A female infant was identified as an asymptomatic carrier of C. difficile at age 5.5 month using a combination of immunoassay detection of glutamate dehydrogenase (GDH) and bacterial culture. The infant stool sample was tested positive for GDH on C. DIFF QUIK CHEK COMPLETE® (TechLab, Inc, Blacksburg, VA), and C. difficile colonies were isolated from infant stool samples using ethanol-shock spore enrichment method [15]. The infant was delivered through Cesarean delivery and fed exclusively with breast milk until the age of 4 months when solid food was gradually introduced. Solid food included oatmeal, fruits, yogurt, and protein such as tofu, eggs, and meat. The composition of solid food remained constant throughout the duration of sample collection. An average of 20 oz. of human milk or cow milk was consumed daily throughout this study. Formula was never given to the infant. Fecal samples were collected weekly for 50 weeks starting on 1 Nov. 2013 when the infant was 5.5 months of age. Samples were collected at home and stored at 2–8 °C overnight before they were aliquoted and stored frozen at −20 °C until analyzed. The study was approved by the TechLab Institutional Review Board and included informed consent obtained from the mother.

Measurement of pH of fecal samples

Fecal samples stored at −20 °C were thawed, brought to room temperature, and homogenized. The pH of fecal samples was measured by placing Micro Combination pH Electrode (Thermo Scientific, Waltham, MA) directly into the center of the homogenized samples at room temperature.

C. difficile isolation and ribotyping

C. difficile isolation was done using ethanol-shock spore enrichment method [15]. Tenfold serial dilutions were made before plating on to cycloserine-cefoxitin-fructose agar (CCFA) plates for spore count. Isolated colonies were used to inoculate prereduced, anaerobically sterilized brain heart infusion broth (Anaerobe Systems, Morgan Hill, CA) and the inoculated media was incubated at 37 °C for 72 hours anaerobically. Genomic DNA was isolated from C. difficile colonies and PCR ribotype was determined using the procedure developed by Stubbs et al. [16].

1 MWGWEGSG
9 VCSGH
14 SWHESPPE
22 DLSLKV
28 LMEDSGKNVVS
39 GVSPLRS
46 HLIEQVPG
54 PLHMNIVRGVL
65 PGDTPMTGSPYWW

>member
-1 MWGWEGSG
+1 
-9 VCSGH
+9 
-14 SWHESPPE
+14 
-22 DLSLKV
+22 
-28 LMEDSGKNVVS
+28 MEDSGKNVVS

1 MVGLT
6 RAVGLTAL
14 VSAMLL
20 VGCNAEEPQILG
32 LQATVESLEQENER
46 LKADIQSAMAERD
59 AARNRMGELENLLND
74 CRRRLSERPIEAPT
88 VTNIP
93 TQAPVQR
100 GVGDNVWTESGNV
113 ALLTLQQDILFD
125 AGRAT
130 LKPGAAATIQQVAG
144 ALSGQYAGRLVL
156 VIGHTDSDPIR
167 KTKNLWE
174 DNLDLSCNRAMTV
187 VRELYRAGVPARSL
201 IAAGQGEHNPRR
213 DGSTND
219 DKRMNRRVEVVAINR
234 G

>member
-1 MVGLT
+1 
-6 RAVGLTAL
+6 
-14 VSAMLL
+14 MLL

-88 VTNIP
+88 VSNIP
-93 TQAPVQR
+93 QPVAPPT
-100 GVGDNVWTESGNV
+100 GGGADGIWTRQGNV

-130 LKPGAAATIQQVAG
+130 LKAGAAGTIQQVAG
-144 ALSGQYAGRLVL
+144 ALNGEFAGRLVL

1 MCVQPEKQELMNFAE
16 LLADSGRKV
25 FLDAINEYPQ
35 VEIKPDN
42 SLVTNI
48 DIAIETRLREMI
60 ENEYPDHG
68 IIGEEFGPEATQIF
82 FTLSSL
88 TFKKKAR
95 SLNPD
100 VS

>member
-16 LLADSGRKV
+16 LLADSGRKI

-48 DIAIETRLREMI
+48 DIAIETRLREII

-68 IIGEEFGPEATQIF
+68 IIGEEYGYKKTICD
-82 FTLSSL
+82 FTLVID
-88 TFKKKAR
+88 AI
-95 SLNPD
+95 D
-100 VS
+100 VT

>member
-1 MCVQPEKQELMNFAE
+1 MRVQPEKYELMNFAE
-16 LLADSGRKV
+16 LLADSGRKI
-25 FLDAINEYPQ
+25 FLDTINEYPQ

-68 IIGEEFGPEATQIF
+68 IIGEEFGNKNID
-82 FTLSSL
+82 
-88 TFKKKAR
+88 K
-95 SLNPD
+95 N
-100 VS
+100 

C. difficile antigen and toxin quantification

The amount of GDH, quantified to nanogram over gram on an ELISA (C. DIFF CHEK® - 60, TechLab, Inc, Blacksburg, VA) using a standard curve generated with recombinant GDH, was used to indicate the presence of metabolically active vegetative C. difficile in fecal samples. The presence or absence of toxin A and B was determined by C. DIFF QUIK CHEK COMPLETE® (TechLab, Inc, Blacksburg, VA). Toxin B in the fecal samples was confirmed by the TOX-B TEST (TechLab, Inc, Blacksburg, VA). Toxin B-specific cytotoxicity was confirmed by the neutralization of fecal samples using toxin B-specific antibodies on human foreskin cells (Diagnostic Hybrids, Athens, OH). Briefly, fecal supernatant fluids were prepared from specimens diluted 1:10 and clarified by centrifugation and filtration. The cytotoxicity neutralization with specific antitoxin was recorded 48 h post-inoculation. Fecal samples that tested positive on the TOX-B TEST were diluted tenfold and re-tested for further titration.

Sample preparation for 16S rRNA gene analysis

Genomic DNA was isolated from 50 stool samples with PowerSoil DNA Isolation Kit (MoBio), following the manufacturer’s instructions. The V4 region of 16S rRNA gene was amplified with forward primer 515F and GoLay barcoded 806R reverse primers [17]. Duplicate PCRs were set up using different reverse primers to verify the reproducibility of the amplification. The resulting 100 amplicons were purified with QIAquick PCR Purification Kit (Qiagen, Hilden, Germany) and pooled and sequenced by paired-end of 150 cycles on a MiSeq sequencer (Illumina, San Diego, CA, USA). The average results of the two technical duplicates were used in the subsequent analyses.

Taxonomy assignments and community structure analyses

The sequencing results were processed using Quantitative Insights Into Microbial Ecology (QIIME) [18]. The bi-directional reads were joined using QIIME’s default join_paired_ends script. The merged reads were filtered based on Phred quality score ≥20, which corresponds to sequencing error rate ≤0.01. Chimeras were identified using USEARCH61 [19] and removed from downstream analysis. After the removal of chimeras, the remaining sequences were mapped into operational taxonomic units (OTUs) against the Greengenes reference sequences (version 2013.5) with the program UCLUST [19]. Microbial taxonomy was assigned using a naïve Bayesian classifier trained with the Greengenes 2013.5 reference sequences [20, 21]. The level of species was classified by running BLAST [22] against the Greengenes data set. OTUs which showed significant change in relative abundance was identified using QIIME’s “” script with Kruskal-Wallis test. Principle coordinates were calculated using unweighted UniFrac metrics [23]. QIIME commands used to generate the principal coordinate plots were included in Additional file 1.


Fluctuation of C. difficile colony count and ribotype switch in a colonized infant